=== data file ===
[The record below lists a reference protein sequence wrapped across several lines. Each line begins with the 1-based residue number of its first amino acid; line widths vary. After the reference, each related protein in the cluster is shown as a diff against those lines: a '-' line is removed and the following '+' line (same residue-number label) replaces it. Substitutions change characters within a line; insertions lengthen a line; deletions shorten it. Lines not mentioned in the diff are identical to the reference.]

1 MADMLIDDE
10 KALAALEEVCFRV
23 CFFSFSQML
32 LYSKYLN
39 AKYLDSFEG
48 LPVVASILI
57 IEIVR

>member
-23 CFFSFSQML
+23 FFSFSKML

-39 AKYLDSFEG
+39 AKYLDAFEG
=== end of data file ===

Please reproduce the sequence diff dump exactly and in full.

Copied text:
[The record below lists a reference protein sequence wrapped across several lines. Each line begins with the 1-based residue number of its first amino acid; line widths vary. After the reference, each related protein in the cluster is shown as a diff against those lines: a '-' line is removed and the following '+' line (same residue-number label) replaces it. Substitutions change characters within a line; insertions lengthen a line; deletions shorten it. Lines not mentioned in the diff are identical to the reference.]

1 MADMLIDDE
10 KALAALEEVCFRV
23 CFFSFSQML
32 LYSKYLN
39 AKYLDSFEG
48 LPVVASILI
57 IEIVR

>member
-23 CFFSFSQML
+23 FFSFSKML

-39 AKYLDSFEG
+39 AKYLDAFEG